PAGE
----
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Iran Plot



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I was traveling yesterday and didn’t get caught up on the news until last night. A few thoughts.

1. Trumped up case? There are conspiracy theories floating around claiming that this bizarre plot — the Iranians recruit a Mexican drug cartel guy who just happened to be a DEA informant to rub out the Saudi ambassador to the U.S. — was probably cooked up by the Justice Department to deflect attention from the Fast & Furious debacle. No way.

To be sure, Attorney General Holder has only himself to blame: under his stewardship, law enforcement has been thoroughly politicized, and when you run the ship that way people are apt to be suspicious of your every move. But this Iran case is not being run by Main Justice — and I don’t mean to cast aspersions at Main Justice, where many fine people work; I’m simply pointing out that if you were an AG trying to pull off a scam, you’d keep it close to home with as few people in the know as possible. The case is being handled by my old office (the Southern District of New York), where the U.S. attorney is a very honorable guy and the prosecutors are notoriously resistant to micro-management by Main Justice. The FBI director is also a straight arrow, as are the vast, vast majority of agents. There are just too many people involved — good, hardworking people, who would take no part in a charade designed to take the heat off the AG.

Two other points on this subject: (a) If you were of a mind to trump up a spectacular case, you could gin up something without involving international relations, the potential of provoking a war, and the involvement of top government officials who don’t have much incentive to go out on a limb for Eric Holder (i.e., the Justice Department does not have its usual free reign when a prosecution implicates the responsibilities of other agencies); and (b) the attorney general knows that Fast & Furious is not going away, so it would be pointless to try to make it go away with a case that will only get a few days’ attention before fading from our notice.

2. Stranger things have happened. Would the Iranians turn to Mexican narco-gangs to kill Saudis in America? The Iranians have shown that they will work with anyone if it means working against American interests. Al Qaeda is a Sunni terrorist organization that is not overly fond of Shiite Muslims. The Taliban was Iran’s nemesis when it was running Afghanistan. Yet, the Iranians have colluded with al Qaeda and armed the Taliban for what they see as the greater good of making trouble for us.

Remember, too, it was only a few years ago that Qaddafi tried to rub out then-crown prince (now king) Abdullah by retaining the services of Abdurrahman Alamoudi — an American-based, well-connected financier of terrorist organizations. The current plot can’t be dismissed out of hand just because the scenario is bizarre. Once you get past the ostensible weirdness of the plot and dig into the details, you learn that the Iranian-American who tried to recruit Mexican assassins actually is related to a Quds operative; he apparently received a down-payment from an IRGC-Quds bank account (i.e., this was not an imaginary $1.5 million scheme); he spoke with Iranian officials on the phone (in calls the FBI monitored); and he correctly identified a known Quds operative from a photo-spread. Again, given the international ramifications, I can’t imagine the Justice Department and the FBI going forward here absent confidence that the case is solid.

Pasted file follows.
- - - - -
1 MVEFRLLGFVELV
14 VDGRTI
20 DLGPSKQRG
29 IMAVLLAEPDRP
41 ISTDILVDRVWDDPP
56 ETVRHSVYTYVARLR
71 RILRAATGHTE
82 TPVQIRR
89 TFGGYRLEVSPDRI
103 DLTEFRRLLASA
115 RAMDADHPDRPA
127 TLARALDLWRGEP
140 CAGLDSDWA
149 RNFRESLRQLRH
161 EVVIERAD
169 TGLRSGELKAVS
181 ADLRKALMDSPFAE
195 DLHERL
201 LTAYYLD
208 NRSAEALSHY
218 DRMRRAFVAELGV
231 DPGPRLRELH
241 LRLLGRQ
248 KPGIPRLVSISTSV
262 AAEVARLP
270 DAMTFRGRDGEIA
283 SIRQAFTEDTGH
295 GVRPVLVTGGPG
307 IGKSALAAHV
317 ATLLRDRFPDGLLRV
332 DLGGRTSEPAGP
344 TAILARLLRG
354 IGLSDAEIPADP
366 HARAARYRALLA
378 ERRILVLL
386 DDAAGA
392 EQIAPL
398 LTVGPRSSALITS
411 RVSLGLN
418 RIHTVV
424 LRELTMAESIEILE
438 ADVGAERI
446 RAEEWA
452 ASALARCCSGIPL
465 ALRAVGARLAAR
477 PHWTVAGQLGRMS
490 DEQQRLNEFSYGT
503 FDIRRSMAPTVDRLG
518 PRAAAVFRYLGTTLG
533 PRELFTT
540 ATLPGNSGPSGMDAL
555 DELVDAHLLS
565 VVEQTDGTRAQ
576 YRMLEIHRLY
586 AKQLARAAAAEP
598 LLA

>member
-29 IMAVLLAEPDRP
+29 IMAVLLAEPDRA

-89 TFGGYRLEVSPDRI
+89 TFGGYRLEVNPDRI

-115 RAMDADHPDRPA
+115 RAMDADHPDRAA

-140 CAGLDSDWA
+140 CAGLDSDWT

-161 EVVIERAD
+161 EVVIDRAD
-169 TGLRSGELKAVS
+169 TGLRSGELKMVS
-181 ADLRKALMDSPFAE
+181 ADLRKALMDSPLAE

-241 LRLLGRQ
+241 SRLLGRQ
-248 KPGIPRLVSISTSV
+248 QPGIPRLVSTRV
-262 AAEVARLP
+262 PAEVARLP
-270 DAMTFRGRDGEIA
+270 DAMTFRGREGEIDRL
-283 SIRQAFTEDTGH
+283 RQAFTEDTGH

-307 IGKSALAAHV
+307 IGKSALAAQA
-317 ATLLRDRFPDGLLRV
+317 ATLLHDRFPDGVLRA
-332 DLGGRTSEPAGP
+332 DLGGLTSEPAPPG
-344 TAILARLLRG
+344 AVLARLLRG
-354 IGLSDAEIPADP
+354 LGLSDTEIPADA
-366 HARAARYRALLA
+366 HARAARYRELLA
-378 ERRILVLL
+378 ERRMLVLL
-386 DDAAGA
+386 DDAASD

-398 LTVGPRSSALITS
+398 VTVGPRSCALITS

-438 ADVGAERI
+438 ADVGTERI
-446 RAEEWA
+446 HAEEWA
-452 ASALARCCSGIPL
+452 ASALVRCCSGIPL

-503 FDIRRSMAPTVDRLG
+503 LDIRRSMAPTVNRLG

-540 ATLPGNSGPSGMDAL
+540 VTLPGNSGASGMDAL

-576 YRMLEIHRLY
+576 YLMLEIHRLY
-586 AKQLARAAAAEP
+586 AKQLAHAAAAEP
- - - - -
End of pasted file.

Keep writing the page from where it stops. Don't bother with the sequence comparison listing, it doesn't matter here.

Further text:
3. Iran’s brazenness. It is surprising to hear suggestions that Iran has suddenly crossed a line by — allegedly — plotting to kill a Saudi diplomat on U.S. soil. As Iranian provocations go, this one is pretty tame. I related the history here a couple of years ago, and the best accounting is found in Michael Ledeen’s books — most recently, Accomplice to Evil. To highlight just a few things: Iran killed 19 members of our air force at Khobar Towers in 1996; it has had a working relationship with al Qaeda since the early nineties; it was likely complicit in the 9/11 attacks (a matter the 9/11 Commission strongly suggested — but on which neither the Commission nor anyone else in government followed up); and Iran has been plotting against and killing American troops in Afghanistan and Iraq for a decade. Compared to that rich record of direct attacks against Americans, the current plot is no more than par for the course.

4. The Holy Grail. Regardless of how atrocious Iran’s behavior gets, the State Department for 30 years — under administration’s of both parties — has continued to tell itself, and us, that the grand bargain with the mullahs is right around the corner. We’re already seeing that dynamic at work again. Attorney General Holder asserted that the murder plot was “directed and approved by elements of the Iranian government and, specifically, senior members of the Quds Force,” and that “high-up officials in those agencies, which is an integral part of the Iranian government, were responsible for this plot.” But, as night follows day, the State Department and other administration officials are out throwing cold water on these claims with their usual tap dance: Iran is very complicated; the IRGC is like a government within a government; there are various rogue elements, so this was probably a rogue operation; just because somebody in the Iranian government may have been complicit does not mean muckety-mucks like Ahmadinejad and Ayatollah Khamenei were involved; diplo-blah, blah, blah. It looks like we will keep chasing the Holy Grail — rationalizing inaction in the face of ever-mounting provocations while we keep searching for “moderates” embedded somewhere in the regime who will somehow maneuver Iran into a new era of good relations with the Great Satan. Continued good luck with that.



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